Like many refugees, my parents refused to speak about their experiences. My mother’s mother, we called her Omama, was the family matriarch. She had emerald green eyes, perfect bone structure, and thick wavy hair that turned snow white in her 60s. She remained in Switzerland and had an enormous amount of influence over all of us. Critical to the point of being mean, she cared deeply about her family, especially her grandchildren. She desperately wanted us to project refinement and culture so that we could be accepted into the highest circles of society. When she had left Germany, she had lost her money, her position, and her status, but she still played the role of aristocrat. Though there were moments when her guard came down and loneliness poked through.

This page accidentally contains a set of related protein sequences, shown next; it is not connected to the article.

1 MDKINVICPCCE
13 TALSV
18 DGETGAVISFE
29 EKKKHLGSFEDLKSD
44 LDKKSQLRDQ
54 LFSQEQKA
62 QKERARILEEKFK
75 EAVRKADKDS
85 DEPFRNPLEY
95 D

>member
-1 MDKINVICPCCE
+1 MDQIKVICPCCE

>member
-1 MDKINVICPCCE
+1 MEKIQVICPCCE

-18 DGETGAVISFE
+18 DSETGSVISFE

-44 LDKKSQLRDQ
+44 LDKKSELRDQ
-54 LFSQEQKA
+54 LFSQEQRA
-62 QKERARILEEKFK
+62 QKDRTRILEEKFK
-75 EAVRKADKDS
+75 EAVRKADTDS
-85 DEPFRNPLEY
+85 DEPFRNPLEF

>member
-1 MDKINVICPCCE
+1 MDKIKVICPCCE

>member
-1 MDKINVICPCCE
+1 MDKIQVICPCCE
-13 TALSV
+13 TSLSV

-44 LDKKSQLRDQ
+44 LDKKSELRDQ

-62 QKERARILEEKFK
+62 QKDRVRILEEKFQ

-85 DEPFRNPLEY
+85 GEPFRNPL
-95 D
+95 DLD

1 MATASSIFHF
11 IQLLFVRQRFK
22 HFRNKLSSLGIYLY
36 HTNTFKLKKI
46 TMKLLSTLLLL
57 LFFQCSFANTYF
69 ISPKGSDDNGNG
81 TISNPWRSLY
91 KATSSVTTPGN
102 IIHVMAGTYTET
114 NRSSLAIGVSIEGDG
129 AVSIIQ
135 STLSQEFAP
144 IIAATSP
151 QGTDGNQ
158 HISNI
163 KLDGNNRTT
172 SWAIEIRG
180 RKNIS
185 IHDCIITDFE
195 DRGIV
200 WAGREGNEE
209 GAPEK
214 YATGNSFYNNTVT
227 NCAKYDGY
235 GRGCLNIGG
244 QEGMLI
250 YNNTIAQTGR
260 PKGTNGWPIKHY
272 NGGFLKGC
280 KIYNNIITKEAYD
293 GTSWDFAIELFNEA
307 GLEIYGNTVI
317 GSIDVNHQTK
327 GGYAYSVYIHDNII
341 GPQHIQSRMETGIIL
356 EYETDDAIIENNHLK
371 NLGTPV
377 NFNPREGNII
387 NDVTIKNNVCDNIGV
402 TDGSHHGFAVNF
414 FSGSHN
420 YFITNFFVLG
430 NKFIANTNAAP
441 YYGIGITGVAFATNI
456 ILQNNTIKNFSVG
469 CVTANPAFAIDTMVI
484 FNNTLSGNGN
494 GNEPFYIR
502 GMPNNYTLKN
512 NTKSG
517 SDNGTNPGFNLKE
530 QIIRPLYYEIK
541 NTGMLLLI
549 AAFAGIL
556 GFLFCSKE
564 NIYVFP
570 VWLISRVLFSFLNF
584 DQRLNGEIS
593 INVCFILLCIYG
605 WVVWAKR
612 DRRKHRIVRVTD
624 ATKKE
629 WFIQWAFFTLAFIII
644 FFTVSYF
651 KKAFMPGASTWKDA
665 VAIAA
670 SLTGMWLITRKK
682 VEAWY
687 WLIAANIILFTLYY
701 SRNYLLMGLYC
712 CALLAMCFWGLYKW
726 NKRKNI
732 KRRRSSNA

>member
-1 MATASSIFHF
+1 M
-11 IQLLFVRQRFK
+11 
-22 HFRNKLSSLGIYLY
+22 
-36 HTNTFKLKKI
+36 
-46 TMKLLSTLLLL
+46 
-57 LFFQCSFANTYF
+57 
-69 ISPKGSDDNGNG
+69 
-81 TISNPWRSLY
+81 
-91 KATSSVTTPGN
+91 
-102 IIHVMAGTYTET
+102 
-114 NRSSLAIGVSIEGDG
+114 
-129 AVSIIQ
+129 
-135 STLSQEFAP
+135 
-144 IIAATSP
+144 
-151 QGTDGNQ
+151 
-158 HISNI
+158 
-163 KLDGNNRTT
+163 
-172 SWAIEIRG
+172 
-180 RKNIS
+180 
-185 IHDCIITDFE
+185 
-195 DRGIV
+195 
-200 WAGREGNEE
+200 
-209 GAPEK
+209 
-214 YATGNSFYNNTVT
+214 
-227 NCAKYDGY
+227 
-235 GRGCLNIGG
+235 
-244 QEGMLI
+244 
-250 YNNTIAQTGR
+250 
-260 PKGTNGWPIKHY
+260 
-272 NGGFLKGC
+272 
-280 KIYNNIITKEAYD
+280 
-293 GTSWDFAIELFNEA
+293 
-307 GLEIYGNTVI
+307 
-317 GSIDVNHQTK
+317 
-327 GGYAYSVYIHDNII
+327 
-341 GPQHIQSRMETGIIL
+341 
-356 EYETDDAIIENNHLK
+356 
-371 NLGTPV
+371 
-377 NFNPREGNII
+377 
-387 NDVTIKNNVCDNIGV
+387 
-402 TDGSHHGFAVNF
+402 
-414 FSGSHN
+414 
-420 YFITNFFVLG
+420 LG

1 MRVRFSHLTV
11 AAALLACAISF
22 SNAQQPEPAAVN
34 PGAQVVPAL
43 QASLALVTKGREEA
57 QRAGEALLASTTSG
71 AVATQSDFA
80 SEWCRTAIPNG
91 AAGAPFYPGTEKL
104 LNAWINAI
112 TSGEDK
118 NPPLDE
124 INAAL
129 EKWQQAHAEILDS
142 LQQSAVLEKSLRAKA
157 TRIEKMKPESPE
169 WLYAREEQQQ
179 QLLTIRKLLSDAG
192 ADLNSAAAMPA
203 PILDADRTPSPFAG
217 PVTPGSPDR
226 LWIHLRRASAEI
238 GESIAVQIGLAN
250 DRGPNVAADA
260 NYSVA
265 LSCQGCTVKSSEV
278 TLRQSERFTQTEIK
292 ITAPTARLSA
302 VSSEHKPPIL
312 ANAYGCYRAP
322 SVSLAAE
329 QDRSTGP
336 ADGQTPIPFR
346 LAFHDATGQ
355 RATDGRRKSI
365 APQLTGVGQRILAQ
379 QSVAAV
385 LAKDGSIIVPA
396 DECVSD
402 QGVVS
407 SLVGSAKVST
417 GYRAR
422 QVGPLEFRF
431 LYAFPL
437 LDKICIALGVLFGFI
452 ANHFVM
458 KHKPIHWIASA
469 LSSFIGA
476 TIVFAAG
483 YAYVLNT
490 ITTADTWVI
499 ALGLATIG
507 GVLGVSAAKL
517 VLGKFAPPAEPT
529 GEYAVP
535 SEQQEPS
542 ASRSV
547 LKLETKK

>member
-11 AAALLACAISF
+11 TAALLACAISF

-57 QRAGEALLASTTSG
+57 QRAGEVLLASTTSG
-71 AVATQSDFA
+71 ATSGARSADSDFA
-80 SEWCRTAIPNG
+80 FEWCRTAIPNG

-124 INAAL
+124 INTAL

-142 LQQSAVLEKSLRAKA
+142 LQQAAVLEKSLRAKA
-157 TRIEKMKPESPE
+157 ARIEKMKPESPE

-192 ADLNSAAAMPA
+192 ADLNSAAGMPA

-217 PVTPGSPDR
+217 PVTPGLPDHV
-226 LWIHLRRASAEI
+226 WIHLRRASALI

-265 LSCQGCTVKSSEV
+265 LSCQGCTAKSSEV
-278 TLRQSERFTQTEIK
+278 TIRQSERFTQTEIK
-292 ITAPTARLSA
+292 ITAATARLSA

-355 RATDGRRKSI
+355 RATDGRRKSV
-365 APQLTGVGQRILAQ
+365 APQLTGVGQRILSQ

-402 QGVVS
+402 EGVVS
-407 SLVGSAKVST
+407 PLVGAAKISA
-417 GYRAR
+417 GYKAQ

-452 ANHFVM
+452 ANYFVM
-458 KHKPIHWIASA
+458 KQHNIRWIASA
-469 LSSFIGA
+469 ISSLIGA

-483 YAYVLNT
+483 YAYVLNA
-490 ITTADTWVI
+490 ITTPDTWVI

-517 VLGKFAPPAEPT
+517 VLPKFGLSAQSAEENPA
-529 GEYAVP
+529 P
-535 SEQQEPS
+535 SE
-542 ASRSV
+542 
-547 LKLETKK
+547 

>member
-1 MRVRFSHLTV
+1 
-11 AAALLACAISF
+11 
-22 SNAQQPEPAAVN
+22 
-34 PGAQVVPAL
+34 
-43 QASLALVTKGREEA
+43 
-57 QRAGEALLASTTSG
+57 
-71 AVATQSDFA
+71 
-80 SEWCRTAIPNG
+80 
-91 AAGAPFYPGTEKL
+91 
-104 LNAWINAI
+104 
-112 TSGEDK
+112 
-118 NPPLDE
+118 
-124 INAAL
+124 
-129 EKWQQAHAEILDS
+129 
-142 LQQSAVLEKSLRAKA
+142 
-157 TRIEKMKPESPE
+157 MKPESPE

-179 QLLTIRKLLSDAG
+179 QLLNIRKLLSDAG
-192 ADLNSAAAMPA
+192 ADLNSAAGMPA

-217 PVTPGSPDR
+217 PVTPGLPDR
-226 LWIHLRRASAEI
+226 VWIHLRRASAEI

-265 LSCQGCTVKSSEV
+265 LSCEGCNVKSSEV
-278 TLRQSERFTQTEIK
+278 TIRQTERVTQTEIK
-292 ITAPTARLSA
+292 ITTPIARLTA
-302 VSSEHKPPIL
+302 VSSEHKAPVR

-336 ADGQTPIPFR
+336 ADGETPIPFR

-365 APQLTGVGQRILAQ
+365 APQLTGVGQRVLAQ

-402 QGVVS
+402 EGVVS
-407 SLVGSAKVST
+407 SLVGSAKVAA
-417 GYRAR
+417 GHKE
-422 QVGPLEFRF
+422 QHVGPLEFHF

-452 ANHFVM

I tried to please my elders. I failed often. My father yelled at me to “pull up my socks.” My Omama told me not to slouch and to tame my wild hair. I felt stretched and pulled by the adults around me, pushed sometimes to the point of breaking, and perhaps I would have broken completely if I hadn’t known, somewhere in my core, that my family had been shaped by things they had no control of, things set in motion before I was born.
I married and had a child. The birth of my daughter triggered severe panic attacks and a depression that had been dormant for many years. My world cracked. The old rules failed me, and I had a breakdown that landed me in a mental hospital. It was the start of a deep introspection and an unburdening, not only for me, but for my mother and grandmother as well. Slowly and cautiously, they relinquished some of the family secrets. The insides were beginning to show.